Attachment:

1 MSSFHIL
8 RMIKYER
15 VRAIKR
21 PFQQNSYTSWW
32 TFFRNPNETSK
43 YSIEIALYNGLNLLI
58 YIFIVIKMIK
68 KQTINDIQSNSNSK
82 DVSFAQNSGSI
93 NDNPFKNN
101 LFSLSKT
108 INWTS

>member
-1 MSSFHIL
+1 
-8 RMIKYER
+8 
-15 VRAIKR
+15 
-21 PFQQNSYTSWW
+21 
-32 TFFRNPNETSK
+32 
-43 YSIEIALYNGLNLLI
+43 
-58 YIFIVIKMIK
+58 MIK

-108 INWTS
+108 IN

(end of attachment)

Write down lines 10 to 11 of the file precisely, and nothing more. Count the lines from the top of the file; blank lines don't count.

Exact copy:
93 NDNPFKNN
101 LFSLSKT